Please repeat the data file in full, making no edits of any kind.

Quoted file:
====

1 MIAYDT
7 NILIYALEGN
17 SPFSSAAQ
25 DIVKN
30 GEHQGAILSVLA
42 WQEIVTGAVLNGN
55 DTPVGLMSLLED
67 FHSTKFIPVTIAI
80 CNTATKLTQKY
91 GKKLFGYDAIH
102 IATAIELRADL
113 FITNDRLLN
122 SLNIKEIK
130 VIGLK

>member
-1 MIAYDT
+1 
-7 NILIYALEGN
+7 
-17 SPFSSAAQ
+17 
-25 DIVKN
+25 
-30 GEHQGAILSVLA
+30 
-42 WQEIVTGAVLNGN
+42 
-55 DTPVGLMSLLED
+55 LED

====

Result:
1 MIAYDT
7 NILIYALEGN
17 SPFSSAAQ
25 DIVKN
30 GEHQGAILSVLA
42 WQEIVTGAVLNGN
55 DTPVGLMSLLED
67 FHSTKFIPVTIAI
80 CNTATKLTQKY
91 GKKLFGYDAIH
102 IATAIELRADL
113 FITNDRLLN
122 SLNIKEIK
130 VIGLK

>member
-1 MIAYDT
+1 
-7 NILIYALEGN
+7 
-17 SPFSSAAQ
+17 
-25 DIVKN
+25 
-30 GEHQGAILSVLA
+30 
-42 WQEIVTGAVLNGN
+42 
-55 DTPVGLMSLLED
+55 LED